It’s January 27th and I finally mailed the package of Christmas gifts home. It’s very late, it’s true, but not entirely my fault. The gifts were all ordered nice and early, but complications with new addresses and post offices that automatically return mail created a snarl of confusion that I didn’t have the time or energy to tease out until after the new year began. Then, there was the sprained wrist interfering with planned crafting projects, time spent awaiting refunds and re-ordered items, and the wrapping paper sending itself to my billing address instead of my shipping address. I’ve had too many changed locations in the past years and it confuses Amazon, apparently. Sadly, the gift box is not expected to be received at home base until Friday, which means that the brother and sister who are driving out to Washington that day will likely experience even further delay in gifting arrival. At least I’m not burdening them with the items just before they’re trying to move their household?
– short break from writing to greet my chef from last winter, who unexpectedly appeared in the Starbucks I’m currently using as a writing base. It’s always strange to run across chefs in street clothes, and even stranger to see them outside of their restaurants. But it’s nice to run into former acquaintances here and there in this wilderness of strangers. –
After several weeks of avoiding the cold that my roommates and co-workers have been passing around, I’ve finally succumbed. Fortunately, I packed my handkerchief drawer and am well prepared for this mini-crisis. Work has been running at a very relaxed pace during my sore-throat days so far and I’m trying to use my days off to rest up as well as possible, since the schedule is up for the first two weeks of February and looks a bit scary. The Alpine World Skiing Championships may not affect our restaurant very directly, as we are nicely exclusive and the public can’t get in – but since our paychecks come from the mountain dining department here in Beaver Creek, we’re expected to pitch in with some out-of-restaurant work. It’s all being managed by our chef, so there isn’t much adjustment from my perspective, although the added stress on the management team is not always reassuring.
February is also going to be a much busier party season than January was, so the possibility for switch shifts and doubles is much increased. As it is, for the first two weeks, I have a nine-day stretch with three doubles, followed by a single day off, then a five-day stretch with three more doubles. 90% of the kitchen staff will be working six-days-a-week and the chef has scheduled himself for seven day weeks. As long as the restaurant continues to serve lower numbers, the double shifts and outside tasks should still remain under Christmas stress levels, although if I had my choice, I would not be headed into this fortnight with sneeze attacks hitting every half-hour. At least the cast is off my wrist and I’ve regained most of my right arm functions. I even took the trash out at end-of-shift yesterday, which proves I am greatly recovered. And no, I am not re injuring it, when an activity truly hurts or even irritates it, I back off and find alternate approaches.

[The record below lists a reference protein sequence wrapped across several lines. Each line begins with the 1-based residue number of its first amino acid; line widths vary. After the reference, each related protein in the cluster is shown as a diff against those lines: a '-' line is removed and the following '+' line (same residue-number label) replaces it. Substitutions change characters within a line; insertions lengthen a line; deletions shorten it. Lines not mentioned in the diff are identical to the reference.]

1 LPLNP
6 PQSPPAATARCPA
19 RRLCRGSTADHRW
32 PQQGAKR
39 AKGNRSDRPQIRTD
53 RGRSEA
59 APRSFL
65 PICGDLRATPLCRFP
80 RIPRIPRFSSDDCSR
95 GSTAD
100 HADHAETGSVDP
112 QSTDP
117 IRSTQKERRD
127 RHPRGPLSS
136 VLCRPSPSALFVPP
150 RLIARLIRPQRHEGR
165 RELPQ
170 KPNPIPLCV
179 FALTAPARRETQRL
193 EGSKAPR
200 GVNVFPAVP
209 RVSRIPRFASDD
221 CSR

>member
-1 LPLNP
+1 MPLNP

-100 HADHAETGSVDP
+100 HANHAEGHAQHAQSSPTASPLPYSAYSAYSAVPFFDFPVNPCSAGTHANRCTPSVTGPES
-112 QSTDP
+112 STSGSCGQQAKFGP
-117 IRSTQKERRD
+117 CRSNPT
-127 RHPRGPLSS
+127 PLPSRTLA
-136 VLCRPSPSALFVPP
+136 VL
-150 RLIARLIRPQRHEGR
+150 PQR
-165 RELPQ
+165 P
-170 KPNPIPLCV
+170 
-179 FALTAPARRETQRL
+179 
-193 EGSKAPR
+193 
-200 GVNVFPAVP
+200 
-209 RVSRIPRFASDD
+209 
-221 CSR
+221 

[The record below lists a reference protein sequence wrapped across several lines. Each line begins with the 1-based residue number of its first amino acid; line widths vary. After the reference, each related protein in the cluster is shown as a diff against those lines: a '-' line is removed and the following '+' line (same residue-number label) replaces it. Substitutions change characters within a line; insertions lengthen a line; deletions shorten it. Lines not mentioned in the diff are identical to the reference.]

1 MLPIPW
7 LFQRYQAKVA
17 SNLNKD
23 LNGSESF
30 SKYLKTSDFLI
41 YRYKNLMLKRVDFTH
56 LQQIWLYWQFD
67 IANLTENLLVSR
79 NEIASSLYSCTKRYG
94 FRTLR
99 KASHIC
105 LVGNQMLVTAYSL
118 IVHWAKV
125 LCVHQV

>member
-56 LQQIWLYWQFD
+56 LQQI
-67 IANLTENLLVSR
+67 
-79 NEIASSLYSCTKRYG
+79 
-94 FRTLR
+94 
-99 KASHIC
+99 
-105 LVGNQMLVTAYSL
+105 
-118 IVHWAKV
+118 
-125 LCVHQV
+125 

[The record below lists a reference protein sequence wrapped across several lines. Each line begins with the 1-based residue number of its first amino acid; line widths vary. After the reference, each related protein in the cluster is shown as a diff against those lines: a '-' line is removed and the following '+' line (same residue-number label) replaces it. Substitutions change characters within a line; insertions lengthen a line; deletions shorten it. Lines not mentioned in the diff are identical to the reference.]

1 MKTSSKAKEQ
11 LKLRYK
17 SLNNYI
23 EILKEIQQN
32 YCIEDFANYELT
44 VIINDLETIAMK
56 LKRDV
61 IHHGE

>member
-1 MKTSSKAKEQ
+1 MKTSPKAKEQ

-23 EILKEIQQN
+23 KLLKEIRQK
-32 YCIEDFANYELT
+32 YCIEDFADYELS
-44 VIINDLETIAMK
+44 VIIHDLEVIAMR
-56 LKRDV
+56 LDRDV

This seems to be another work-focused post, but there isn’t much going on with me right now that isn’t work-focused. Midwinter doldrums come and go, although there has been a great deal of blue sky warm weather here this month. Sadly, it causes more whining among the skiing enthusiasts than joy among those of us who would prefer that slippage chances continue to decrease with the ice sculptured lumps melting off sidewalks and staircases.
Work at least passes the calendar days quickly and I can mix my excitement over visiting parents, new babies, and final trips home into one grand countdown. On the other hand, between ramping up and down from busy stretches and my personal health issues, I have yet to accomplish any of the CAP homework that I am due to complete this winter. I should bring that up again with the chef, I suppose? Some of it is true homework, which means that as long as he can supply me with the raw data, I can convert it to a finished project on my own time, if I happen to have any available. Other parts have details which require the chef’s participation or use of software that is really only present on work computers. Hopefully I don’t end up needing to sacrifice any of my days off to visit the work computer interface, but this may be the rotation where I have to present a planning schedule to the chef, since even on the slow days when I’ve suggested beginning to look over the materials it seems to slip his mind. He has remembered to ask me to stay for the summer and/or return to work at the cabin next winter, which opportunities I have more or less declined while attempting to conceal my enthusiasm at having no commitments to live away from home base after the mountain closes in April.
It’s about time to start serious job-hunting/living-planning for my post-Vail adventures. My parental figures have never yet seemed poised to kick me out to starve in the streets, but sometimes pre-emptive maneuvers are the best defense. The best defense is a good offense? Or is it the best offense is a good defense? Either way, while I’ve counted down almost every day of this two-year contract, it has certainly kept my post-college life and career path choices down to a minimum. Now I have to re-evaluate and reconnoiter and other words beginning with ‘re’.